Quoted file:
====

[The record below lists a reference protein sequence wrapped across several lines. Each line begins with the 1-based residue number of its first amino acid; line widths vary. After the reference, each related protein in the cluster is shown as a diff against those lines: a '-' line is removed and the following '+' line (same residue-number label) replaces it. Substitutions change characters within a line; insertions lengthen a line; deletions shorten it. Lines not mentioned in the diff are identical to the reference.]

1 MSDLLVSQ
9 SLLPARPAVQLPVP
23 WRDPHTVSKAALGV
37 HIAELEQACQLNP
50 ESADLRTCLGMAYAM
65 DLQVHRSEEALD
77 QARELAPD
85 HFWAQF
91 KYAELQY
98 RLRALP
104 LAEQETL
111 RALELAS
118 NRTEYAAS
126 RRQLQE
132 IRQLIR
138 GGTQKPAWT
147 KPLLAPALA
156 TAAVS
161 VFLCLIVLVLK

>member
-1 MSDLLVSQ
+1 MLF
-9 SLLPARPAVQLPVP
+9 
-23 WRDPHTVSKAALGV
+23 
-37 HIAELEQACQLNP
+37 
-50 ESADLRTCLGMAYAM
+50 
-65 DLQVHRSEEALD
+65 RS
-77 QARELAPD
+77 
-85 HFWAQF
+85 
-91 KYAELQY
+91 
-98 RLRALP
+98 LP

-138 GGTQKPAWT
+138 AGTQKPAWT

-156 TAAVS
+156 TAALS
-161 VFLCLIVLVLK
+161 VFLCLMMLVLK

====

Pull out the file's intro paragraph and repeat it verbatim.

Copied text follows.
[The record below lists a reference protein sequence wrapped across several lines. Each line begins with the 1-based residue number of its first amino acid; line widths vary. After the reference, each related protein in the cluster is shown as a diff against those lines: a '-' line is removed and the following '+' line (same residue-number label) replaces it. Substitutions change characters within a line; insertions lengthen a line; deletions shorten it. Lines not mentioned in the diff are identical to the reference.]